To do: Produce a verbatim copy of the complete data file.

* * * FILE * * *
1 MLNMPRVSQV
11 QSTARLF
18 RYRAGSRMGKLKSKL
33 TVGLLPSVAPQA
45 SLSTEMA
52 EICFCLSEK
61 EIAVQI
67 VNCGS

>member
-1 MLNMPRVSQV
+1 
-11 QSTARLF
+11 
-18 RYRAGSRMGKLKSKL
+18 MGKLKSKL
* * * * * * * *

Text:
1 MLNMPRVSQV
11 QSTARLF
18 RYRAGSRMGKLKSKL
33 TVGLLPSVAPQA
45 SLSTEMA
52 EICFCLSEK
61 EIAVQI
67 VNCGS

>member
-1 MLNMPRVSQV
+1 
-11 QSTARLF
+11 
-18 RYRAGSRMGKLKSKL
+18 MGKLKSKL